Looking Back on November 17:
by Cece Fix
60 Years Ago - 1953
The next 75 days will determine the amount of silver ore underlying The Dalles County Club property, as a result of fast progress now being made in the mine shaft. This was the word brought here this week by L.S. Harrison of Kellogg, Idaho, president of the mining company which has leased the club's mineral rights. A second shift of miners was put to work in the shaft yesterday. Diamond drilling tests made last year have shown that a large ore body underlies the golf club, Harrison told club directors while here. The extent of the high grade deposit, some of which assayed in excess of $1000 to the ton, will not be determined until miners reach the main ledge, but tests revealed a huge body of lower grade ore, that can be mined profitably, Harrison declared.
Army engineers are planning locks to accommodate ocean going vessels past the Bonneville dam, according to purported statements of Charles I. Grimm, chief civilian engineer in charge of the project. Grimm's statements were published yesterday in "Trade Lanes," Portland transportation journal, copies of which were received here today by members of the Inland Empire Maritime conference, sponsors of the large locks movement. In case appropriation is granted for large locks, the engineers expect to proceed in their construction without delay.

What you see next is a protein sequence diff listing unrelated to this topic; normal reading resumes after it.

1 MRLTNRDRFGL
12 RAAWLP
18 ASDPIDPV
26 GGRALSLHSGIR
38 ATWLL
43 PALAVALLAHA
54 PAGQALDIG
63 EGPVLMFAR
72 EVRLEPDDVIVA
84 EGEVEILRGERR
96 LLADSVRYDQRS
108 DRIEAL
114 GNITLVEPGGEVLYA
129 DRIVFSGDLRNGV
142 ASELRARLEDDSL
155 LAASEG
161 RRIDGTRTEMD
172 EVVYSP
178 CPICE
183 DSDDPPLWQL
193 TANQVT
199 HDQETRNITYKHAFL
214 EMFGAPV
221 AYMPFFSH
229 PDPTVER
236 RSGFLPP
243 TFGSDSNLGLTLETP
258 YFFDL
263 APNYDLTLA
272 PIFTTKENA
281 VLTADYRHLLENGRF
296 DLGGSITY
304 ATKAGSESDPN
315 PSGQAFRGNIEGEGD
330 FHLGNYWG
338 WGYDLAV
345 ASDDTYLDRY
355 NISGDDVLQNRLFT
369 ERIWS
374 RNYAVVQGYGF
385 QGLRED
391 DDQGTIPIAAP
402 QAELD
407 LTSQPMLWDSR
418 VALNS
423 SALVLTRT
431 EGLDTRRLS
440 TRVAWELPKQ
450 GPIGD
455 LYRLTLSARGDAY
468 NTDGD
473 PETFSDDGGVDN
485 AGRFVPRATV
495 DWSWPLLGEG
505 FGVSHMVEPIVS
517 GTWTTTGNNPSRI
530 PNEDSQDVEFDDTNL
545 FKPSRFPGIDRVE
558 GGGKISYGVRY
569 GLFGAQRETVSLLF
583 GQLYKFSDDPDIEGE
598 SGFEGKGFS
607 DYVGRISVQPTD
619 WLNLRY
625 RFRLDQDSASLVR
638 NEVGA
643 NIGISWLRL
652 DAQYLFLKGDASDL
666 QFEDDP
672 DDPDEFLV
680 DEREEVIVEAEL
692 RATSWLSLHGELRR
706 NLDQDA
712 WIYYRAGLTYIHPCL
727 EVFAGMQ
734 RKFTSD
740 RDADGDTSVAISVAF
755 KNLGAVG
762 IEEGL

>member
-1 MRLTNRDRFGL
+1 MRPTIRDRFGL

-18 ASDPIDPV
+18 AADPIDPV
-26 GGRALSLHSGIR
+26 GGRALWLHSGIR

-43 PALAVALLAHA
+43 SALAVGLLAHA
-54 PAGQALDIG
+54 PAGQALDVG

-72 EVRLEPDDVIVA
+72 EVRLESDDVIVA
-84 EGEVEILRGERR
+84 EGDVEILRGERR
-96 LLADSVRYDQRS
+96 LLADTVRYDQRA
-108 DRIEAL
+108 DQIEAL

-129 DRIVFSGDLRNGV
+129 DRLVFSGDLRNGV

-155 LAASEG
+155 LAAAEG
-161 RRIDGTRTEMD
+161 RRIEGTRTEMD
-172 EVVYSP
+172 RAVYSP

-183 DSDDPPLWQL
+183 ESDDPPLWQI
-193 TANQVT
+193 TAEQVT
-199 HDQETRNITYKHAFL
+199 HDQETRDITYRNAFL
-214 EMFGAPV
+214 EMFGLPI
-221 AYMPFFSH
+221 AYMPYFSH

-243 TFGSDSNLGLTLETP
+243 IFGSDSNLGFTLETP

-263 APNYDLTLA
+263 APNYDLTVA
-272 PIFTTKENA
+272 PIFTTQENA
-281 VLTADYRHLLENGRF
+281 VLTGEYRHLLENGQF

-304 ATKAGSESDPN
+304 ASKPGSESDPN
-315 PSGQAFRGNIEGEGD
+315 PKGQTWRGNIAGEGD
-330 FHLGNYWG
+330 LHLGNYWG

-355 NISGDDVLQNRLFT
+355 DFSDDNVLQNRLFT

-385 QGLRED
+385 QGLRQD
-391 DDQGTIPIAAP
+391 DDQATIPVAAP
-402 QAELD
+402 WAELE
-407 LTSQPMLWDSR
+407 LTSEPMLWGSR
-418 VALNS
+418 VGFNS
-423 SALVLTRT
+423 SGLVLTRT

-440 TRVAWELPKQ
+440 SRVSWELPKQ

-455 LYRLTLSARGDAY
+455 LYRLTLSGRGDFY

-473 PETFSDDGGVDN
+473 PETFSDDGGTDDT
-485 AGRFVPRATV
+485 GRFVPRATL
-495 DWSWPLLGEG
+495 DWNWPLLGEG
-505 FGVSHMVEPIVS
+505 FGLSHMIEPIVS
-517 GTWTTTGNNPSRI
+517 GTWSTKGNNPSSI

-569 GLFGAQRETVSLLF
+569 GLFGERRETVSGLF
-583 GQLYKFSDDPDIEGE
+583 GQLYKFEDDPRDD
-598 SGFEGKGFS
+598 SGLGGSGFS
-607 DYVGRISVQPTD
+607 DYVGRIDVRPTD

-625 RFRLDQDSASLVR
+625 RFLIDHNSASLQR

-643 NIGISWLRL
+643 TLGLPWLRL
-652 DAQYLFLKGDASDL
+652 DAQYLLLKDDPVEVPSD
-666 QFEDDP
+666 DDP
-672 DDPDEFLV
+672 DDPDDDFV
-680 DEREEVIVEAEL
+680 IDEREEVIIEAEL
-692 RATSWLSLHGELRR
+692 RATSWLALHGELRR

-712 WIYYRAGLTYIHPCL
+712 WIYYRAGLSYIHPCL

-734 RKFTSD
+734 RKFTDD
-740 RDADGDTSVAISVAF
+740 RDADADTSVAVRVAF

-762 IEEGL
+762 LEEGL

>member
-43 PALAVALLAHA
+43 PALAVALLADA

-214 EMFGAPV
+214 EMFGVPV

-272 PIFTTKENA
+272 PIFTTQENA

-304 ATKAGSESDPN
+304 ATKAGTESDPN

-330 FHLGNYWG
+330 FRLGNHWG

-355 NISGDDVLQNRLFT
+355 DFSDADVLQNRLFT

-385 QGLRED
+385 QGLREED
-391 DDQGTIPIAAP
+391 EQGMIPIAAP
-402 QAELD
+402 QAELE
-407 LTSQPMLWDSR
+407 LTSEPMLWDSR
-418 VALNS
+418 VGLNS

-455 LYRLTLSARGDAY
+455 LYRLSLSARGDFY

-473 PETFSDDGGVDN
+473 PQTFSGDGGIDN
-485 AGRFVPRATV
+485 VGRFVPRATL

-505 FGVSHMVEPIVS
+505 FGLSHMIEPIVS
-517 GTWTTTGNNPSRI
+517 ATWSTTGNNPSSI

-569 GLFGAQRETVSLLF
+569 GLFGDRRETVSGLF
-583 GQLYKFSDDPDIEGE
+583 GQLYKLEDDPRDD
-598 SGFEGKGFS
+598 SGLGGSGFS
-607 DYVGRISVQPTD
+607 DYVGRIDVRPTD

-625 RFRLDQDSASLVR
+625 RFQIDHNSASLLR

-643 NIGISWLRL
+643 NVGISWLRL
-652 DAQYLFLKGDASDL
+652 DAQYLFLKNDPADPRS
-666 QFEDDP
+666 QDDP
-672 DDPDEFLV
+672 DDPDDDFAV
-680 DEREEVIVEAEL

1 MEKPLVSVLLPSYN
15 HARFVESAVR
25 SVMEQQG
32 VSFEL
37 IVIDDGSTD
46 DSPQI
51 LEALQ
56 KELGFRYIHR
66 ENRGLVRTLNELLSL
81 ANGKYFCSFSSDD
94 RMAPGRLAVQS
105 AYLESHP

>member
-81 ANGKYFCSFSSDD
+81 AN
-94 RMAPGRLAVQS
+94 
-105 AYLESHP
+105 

100 Years Ago - 1913
While government engineers detailed from the reclamation service and army engineer corps, in cooperation with State Engineer Lewis of Oregon, are making an investigation of the proposed gigantic water power project at Celilo Falls, on the Columbia River, Senator Lane will devote his time to working out a plan whereby this project, when outlined, can be built jointly by the states of Oregon and Washington, in conjunction with the federal government, says a recent Washington news dispatch.
The "Farmers' Week," school, at the Oregon Agricultural College, will in all probability have the largest attendance in its history, and Wasco County will be represented by its quota of agriculturalists. It will be a concentrated farmer's institute at the seat of agricultural authority. The college invites all farmers interested in good roads, rural organization, cooperative marketing, cheese factories, and creameries, more and better fruit, grain, poultry or livestock; in sanitary, scientific and profitable farm dairying; in maintaining and increasing the productive capacity of the soil; in the spiritualization of the country home through indoor and outdoor environment; in devoting six crowded and absorbing days to the problems of how to enrich, beautify and broaden the practical opportunities of country life, to attend Farmers' Week.
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